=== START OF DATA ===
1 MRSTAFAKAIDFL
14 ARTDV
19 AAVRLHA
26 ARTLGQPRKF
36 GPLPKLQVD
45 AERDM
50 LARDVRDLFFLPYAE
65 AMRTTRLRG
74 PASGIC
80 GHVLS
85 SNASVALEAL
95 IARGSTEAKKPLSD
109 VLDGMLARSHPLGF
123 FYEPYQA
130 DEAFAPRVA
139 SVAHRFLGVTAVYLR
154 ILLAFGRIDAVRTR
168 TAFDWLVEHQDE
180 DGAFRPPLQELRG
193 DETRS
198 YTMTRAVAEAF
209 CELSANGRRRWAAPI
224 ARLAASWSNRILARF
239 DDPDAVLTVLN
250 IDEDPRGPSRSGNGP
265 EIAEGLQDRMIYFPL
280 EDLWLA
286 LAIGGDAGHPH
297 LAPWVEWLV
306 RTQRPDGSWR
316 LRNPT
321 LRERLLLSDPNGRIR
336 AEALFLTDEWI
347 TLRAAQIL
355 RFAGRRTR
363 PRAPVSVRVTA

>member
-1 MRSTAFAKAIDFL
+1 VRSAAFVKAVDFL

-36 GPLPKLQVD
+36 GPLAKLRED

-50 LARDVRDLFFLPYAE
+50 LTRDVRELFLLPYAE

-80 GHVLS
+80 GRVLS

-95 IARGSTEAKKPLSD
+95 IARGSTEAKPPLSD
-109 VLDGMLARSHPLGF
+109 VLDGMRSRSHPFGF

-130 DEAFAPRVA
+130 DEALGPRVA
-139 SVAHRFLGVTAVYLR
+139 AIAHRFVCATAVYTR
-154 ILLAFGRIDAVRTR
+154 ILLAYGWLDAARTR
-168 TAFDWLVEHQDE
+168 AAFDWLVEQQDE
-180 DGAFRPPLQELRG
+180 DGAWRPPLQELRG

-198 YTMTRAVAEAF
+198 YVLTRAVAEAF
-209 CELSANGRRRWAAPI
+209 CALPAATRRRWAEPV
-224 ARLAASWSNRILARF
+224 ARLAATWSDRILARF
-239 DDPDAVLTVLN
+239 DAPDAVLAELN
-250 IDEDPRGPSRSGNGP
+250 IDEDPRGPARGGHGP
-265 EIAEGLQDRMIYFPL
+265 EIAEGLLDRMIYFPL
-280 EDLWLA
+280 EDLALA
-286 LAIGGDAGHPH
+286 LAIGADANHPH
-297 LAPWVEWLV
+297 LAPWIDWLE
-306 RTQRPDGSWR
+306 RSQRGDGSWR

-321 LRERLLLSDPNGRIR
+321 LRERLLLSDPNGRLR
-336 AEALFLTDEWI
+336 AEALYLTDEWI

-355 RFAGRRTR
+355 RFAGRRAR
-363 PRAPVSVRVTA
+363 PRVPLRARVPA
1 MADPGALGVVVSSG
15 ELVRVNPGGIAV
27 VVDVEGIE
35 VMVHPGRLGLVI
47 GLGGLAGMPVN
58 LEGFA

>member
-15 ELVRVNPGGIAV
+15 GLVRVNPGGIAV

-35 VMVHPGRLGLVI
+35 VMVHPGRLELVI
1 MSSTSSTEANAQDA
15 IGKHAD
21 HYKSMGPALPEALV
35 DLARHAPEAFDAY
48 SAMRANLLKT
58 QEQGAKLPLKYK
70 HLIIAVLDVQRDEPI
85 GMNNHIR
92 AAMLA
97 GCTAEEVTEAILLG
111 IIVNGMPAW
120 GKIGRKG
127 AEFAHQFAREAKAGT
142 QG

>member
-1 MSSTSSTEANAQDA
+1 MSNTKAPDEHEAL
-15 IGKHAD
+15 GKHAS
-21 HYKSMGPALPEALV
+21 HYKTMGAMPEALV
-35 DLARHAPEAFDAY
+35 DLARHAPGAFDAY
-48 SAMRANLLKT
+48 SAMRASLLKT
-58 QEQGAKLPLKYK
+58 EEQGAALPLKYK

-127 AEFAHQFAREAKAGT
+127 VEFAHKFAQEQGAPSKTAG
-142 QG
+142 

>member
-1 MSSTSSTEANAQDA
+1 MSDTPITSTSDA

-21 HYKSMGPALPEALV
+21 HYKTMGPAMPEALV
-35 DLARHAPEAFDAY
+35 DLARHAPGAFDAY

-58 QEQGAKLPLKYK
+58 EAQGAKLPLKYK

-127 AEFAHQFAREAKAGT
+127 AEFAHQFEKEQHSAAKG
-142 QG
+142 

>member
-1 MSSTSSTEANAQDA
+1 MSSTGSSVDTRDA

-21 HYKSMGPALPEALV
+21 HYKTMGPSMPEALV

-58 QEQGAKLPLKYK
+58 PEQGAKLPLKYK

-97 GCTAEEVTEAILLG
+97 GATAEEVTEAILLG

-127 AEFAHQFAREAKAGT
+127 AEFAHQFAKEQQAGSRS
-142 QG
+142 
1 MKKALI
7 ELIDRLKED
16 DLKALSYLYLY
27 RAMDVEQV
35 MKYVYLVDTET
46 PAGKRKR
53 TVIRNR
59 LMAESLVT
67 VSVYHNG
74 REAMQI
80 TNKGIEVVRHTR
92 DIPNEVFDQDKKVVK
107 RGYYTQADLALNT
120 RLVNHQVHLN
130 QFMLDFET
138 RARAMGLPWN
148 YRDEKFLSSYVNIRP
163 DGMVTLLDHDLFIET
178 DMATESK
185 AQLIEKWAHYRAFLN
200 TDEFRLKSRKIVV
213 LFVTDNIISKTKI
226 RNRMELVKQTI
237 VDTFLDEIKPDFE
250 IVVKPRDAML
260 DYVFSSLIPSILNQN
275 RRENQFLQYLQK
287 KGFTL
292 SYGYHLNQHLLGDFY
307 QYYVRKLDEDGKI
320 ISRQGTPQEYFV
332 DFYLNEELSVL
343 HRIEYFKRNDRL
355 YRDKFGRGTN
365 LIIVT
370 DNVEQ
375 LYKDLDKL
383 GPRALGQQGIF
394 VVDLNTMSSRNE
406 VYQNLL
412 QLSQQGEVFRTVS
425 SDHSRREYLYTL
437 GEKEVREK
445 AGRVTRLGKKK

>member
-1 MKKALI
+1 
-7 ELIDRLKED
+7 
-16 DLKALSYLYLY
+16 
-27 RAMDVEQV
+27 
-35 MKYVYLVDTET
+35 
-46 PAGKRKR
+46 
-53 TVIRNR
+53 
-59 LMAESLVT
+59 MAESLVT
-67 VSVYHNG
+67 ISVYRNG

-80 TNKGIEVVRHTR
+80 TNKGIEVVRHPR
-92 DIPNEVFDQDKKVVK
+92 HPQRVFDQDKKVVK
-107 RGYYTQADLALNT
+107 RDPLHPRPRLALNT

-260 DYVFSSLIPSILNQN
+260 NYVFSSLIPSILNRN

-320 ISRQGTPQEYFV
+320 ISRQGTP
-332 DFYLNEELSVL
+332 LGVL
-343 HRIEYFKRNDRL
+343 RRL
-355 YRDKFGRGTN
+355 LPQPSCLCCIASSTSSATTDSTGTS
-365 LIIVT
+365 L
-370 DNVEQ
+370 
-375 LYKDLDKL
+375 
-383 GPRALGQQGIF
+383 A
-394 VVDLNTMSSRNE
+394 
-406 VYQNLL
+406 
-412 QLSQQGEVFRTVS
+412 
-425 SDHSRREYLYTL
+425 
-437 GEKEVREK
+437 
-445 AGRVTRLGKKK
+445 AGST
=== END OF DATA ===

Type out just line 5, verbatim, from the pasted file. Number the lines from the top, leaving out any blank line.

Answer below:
36 GPLPKLQVD